Infamous ′Gladbeck gangster′ to be released from jail in Germany | News | DW | 10.10.2017

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Infamous 'Gladbeck gangster' to be released from jail in Germany

One of two armed bank robbers whose two-day car chase and fatal hostage-taking kept West Germany aghast in 1988 is to be freed. A German court has decided to release Dieter Degowski after nearly 30 years in jail.

Dieter Degowski

Degowski posing with his gun on the hijacked bus in Bremen on August 18, 1988

The regional court in Arnsberg, North Rhine-Westphalia state, announced Tuesday that it intended to release Dieter Degowski in the coming months on conditional parole after evaluating "positive" rehabilitative prognoses from experts.

Three people – two teenage hostages and a policeman involved in a vehicle accident – died in August 1988 when Degowski and his accomplice Hans-Jürgen Rösner fled an abortive bank robbery and took hostages on a hijacked bus and in cars.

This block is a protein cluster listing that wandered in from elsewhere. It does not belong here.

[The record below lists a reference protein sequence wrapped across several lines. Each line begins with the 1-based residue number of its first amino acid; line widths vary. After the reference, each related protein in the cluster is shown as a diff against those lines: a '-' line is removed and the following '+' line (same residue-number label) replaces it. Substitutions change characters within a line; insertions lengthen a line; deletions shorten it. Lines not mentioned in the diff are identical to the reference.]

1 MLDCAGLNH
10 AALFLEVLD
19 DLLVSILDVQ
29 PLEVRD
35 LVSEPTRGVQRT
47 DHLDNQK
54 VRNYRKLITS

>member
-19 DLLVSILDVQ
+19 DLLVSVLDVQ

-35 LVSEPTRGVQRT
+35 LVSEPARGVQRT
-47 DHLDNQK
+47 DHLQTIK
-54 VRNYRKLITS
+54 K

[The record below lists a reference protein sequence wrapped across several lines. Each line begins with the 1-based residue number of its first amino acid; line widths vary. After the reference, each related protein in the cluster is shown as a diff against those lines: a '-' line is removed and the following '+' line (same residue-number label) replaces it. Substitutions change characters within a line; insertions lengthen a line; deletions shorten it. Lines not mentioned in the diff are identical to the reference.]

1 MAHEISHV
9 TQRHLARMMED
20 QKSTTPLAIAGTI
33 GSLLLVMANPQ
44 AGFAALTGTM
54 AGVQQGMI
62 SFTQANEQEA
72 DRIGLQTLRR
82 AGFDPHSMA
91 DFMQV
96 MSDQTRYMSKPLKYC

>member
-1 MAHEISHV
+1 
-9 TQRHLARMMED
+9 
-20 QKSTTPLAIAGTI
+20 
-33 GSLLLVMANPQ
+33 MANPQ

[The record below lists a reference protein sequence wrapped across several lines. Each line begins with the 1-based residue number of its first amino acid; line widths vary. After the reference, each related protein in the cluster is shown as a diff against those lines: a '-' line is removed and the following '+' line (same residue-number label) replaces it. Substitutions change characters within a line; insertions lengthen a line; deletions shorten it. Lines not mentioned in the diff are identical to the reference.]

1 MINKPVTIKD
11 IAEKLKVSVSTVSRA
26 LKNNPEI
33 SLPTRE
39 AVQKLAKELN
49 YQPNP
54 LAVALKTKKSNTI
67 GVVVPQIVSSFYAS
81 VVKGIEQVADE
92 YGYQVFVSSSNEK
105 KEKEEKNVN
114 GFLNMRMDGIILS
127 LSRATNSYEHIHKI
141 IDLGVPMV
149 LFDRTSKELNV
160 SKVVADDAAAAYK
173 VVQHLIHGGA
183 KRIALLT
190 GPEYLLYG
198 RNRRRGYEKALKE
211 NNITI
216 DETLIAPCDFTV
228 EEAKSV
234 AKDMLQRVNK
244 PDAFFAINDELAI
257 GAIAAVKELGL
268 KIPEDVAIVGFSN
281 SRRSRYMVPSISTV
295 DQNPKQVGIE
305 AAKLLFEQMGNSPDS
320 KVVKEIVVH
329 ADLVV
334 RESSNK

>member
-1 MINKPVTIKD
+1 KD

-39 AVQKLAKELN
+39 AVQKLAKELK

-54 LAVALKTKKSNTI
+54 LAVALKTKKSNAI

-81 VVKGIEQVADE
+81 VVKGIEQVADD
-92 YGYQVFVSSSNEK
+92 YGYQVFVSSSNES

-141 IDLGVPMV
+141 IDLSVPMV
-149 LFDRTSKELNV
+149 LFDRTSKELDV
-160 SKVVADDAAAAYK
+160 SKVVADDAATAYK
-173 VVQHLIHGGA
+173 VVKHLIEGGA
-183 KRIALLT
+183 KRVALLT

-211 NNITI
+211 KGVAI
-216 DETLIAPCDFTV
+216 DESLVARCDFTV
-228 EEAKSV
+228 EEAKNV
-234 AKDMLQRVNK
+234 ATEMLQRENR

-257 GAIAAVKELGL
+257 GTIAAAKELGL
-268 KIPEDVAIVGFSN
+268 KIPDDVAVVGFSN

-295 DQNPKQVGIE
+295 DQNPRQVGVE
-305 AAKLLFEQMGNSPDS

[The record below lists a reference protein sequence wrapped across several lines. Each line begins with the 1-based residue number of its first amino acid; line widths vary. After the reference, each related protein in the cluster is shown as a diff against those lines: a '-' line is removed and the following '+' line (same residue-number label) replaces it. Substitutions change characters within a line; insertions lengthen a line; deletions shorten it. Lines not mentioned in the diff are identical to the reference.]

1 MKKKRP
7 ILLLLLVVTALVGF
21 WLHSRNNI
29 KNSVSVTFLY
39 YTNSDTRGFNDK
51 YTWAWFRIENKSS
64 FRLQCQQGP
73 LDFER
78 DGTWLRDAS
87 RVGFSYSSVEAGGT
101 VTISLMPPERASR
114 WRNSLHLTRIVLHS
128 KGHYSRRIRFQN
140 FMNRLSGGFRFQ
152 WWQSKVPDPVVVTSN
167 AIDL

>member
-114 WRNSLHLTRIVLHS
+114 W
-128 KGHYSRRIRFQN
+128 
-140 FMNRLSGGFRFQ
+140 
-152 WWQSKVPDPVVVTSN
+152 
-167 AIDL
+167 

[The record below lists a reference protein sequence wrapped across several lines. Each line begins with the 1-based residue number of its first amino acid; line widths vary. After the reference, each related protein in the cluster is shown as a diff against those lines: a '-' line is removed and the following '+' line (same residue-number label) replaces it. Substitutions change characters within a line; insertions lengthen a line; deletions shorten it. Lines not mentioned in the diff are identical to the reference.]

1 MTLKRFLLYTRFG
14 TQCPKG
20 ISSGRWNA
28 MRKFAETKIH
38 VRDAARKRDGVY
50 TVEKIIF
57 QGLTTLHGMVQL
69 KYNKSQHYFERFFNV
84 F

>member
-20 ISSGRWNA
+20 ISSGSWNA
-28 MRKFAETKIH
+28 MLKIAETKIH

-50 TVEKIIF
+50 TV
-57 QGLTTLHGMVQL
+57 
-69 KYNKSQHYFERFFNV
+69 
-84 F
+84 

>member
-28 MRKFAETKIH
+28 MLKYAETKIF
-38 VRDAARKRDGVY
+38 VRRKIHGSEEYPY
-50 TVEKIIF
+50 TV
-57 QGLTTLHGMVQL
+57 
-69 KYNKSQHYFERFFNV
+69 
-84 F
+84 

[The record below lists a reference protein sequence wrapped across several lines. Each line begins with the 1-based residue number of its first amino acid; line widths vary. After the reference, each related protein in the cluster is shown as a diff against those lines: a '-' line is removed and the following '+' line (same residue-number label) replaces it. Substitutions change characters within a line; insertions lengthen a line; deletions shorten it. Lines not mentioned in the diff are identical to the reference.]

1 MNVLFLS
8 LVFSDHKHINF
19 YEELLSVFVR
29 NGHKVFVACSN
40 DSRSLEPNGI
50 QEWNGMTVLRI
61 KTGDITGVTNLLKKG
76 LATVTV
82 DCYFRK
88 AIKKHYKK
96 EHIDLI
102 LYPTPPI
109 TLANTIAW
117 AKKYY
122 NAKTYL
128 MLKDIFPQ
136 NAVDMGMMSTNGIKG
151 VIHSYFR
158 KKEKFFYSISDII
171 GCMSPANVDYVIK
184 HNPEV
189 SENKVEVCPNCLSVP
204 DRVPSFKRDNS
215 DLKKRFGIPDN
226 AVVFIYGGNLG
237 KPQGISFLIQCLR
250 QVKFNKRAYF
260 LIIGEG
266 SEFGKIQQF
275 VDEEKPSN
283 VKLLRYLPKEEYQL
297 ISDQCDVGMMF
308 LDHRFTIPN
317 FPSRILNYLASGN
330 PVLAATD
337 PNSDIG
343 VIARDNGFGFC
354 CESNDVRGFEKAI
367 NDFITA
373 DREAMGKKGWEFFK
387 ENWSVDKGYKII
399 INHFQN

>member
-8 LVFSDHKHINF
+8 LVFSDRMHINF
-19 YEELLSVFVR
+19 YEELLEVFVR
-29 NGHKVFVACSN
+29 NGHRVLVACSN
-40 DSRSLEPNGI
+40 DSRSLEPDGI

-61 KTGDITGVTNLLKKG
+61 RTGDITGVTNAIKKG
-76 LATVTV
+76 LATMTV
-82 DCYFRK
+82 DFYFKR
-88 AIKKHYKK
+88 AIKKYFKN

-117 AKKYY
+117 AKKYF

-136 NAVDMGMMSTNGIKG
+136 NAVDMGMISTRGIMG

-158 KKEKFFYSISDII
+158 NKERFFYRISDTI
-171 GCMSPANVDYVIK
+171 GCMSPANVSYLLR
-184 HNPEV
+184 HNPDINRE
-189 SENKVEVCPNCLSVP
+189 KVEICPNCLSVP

Armed, they kept police at bay during the 54-hour pursuit from the scene of the robbery bid in Gladbeck in the Ruhr region, then north to Bremen, then into the Netherlands, before being intercepted by special police forces on a motorway near Bonn.

One of the hostages, the 18-year-old Silke Bischoff, was shot dead during the interception. A 15-year-old boy had previously been shot dead on the bus hijacked in Bremen.

Tattooed gunman Hans-Juergen Roesner, 31, gives interviews to the press

Media interviews - here with Rösner - led to major controversy

Media controversy

The gangsters' interactions with journalists during the chase, including interviews given in Cologne through the car's windows while Degowski, seated, held a pistol at Bischoff's throat, resulted in deep controversy over media ethics and policing methods.

At their trial in 1991, Degowski was sentenced to at least 24 years prison, served at a high-security facility in the town of Werl - to the east of Dortmund and near Arnsberg in NRW.

Rösner is still serving time in another penitentiary in Aachen, on Germany's triangular border with Belgium and the Netherlands.

ipj/ng (dpa, AFP)

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